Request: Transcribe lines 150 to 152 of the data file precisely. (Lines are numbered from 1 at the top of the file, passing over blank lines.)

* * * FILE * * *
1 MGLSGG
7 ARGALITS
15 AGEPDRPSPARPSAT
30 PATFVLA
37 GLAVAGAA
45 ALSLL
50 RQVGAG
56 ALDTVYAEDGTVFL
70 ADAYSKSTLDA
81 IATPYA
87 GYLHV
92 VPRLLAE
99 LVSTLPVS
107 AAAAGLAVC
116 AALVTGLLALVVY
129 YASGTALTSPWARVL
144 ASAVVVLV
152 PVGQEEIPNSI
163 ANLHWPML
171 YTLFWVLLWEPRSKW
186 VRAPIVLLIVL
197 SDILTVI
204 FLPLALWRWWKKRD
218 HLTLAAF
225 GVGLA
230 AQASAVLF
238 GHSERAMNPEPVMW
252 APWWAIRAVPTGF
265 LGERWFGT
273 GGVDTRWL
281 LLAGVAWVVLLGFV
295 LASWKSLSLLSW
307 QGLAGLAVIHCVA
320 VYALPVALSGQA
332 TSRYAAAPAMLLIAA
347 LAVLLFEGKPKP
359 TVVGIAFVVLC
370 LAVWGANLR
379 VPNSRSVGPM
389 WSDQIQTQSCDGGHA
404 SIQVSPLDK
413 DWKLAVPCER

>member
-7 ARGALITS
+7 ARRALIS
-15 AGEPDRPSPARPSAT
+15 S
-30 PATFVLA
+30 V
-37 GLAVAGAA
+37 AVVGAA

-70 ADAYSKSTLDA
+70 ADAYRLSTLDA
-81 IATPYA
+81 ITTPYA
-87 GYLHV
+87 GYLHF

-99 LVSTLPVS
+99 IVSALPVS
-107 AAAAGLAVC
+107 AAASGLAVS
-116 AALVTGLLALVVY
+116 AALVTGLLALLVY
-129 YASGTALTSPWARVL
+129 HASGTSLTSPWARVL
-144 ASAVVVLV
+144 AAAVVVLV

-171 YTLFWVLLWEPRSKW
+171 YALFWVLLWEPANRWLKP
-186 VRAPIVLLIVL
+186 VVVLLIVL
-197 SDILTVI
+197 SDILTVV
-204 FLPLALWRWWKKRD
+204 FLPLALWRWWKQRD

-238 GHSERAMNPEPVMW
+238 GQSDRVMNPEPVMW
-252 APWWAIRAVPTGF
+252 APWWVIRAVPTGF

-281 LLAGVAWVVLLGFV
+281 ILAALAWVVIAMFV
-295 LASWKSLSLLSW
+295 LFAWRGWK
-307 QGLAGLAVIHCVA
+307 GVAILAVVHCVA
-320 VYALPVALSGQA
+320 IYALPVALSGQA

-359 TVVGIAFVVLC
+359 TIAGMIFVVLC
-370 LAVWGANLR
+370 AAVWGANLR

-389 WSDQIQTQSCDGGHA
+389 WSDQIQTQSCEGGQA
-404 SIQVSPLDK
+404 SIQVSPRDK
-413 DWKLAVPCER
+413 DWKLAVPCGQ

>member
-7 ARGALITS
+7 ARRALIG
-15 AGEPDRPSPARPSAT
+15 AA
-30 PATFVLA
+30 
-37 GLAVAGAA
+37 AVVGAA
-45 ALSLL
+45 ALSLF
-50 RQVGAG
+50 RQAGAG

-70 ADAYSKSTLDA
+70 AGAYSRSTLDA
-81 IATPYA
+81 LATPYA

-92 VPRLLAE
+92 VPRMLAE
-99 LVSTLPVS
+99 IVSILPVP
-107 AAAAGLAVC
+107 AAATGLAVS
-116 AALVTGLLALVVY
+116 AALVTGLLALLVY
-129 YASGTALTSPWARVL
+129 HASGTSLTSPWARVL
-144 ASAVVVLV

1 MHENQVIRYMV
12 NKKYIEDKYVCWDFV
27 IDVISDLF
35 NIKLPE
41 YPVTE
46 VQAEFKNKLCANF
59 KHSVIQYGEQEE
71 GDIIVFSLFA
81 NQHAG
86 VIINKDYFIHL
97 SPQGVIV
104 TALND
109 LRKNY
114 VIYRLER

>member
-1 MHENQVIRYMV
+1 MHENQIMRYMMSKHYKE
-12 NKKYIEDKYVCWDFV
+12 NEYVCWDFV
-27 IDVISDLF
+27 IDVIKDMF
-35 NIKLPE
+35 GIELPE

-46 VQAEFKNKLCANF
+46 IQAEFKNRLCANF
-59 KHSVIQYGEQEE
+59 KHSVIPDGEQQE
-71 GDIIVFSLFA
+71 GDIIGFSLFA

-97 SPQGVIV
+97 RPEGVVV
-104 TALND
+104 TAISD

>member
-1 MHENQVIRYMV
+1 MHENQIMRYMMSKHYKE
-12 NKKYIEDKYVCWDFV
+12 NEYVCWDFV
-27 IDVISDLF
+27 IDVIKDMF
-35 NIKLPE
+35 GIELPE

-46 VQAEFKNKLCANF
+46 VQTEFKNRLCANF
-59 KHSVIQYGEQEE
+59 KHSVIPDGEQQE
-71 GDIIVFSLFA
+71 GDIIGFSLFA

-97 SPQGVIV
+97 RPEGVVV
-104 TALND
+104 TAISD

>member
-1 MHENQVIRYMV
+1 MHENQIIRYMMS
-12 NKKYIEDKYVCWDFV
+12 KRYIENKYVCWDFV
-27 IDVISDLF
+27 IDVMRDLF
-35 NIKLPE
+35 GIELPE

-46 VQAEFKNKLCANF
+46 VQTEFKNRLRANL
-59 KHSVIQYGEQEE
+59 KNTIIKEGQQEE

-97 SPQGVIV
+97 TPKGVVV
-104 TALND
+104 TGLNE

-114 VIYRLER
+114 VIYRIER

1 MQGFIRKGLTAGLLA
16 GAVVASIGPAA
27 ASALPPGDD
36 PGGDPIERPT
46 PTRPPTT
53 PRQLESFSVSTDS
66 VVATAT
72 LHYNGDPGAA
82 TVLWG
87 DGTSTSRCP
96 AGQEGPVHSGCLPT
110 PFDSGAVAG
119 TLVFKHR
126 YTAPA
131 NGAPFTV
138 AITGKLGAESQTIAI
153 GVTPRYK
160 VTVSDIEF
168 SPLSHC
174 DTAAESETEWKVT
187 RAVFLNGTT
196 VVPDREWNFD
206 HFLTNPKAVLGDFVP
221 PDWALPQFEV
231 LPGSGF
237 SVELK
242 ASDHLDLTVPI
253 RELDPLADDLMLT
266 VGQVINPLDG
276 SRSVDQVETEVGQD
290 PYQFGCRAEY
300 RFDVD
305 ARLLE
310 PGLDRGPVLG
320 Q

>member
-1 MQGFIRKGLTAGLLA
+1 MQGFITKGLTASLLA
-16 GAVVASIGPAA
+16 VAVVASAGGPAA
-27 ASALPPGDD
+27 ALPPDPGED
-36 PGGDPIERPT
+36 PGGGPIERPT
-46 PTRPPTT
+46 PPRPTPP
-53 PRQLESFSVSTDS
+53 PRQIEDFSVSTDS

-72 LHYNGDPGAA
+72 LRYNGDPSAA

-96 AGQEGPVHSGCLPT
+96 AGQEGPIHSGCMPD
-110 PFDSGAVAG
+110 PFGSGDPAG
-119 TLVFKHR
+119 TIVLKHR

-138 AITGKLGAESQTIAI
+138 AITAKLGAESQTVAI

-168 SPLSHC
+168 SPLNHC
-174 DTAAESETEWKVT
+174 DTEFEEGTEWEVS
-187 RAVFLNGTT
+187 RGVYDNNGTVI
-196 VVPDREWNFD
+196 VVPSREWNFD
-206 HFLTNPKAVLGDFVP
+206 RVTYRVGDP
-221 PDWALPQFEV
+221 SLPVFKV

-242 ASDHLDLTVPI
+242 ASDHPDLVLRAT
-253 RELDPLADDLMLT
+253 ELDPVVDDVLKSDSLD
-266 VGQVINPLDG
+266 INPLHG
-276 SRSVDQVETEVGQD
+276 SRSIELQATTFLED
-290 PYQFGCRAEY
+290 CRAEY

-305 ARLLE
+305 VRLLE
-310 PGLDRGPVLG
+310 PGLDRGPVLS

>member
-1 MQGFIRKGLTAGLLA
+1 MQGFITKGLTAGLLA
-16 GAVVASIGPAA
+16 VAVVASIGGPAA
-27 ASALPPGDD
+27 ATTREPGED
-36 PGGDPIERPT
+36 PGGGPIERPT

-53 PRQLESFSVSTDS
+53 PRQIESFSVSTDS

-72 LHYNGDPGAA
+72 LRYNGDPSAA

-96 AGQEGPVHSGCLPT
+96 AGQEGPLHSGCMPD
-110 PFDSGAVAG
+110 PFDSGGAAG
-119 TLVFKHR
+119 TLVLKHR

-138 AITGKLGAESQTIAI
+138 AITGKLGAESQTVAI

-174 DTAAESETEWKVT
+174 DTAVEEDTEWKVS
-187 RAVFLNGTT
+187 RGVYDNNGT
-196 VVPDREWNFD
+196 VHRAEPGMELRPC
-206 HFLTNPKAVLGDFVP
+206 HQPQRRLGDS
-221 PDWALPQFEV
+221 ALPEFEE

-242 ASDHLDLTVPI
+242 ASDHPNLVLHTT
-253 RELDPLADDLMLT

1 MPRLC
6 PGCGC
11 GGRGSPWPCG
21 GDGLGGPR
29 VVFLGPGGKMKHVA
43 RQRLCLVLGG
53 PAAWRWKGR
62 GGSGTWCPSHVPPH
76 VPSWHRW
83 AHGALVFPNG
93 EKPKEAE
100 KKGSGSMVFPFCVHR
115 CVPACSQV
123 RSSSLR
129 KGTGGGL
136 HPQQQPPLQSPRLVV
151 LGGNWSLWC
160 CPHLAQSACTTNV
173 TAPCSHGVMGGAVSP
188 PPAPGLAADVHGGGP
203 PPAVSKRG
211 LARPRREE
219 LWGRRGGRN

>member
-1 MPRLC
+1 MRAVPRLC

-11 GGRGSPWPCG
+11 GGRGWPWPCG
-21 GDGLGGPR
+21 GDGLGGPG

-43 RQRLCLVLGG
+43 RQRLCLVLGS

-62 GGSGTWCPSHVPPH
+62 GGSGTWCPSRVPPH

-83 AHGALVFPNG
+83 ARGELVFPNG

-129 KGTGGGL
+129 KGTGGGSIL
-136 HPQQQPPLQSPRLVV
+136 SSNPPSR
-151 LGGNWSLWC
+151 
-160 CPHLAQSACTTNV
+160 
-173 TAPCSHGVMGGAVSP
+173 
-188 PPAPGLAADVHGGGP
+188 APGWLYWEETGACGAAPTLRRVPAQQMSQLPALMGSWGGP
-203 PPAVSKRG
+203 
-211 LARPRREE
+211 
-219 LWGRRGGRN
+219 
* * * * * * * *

+46 IQAEFKNRLCANF
-59 KHSVIQYGEQEE
+59 KHSVIPDGEQQE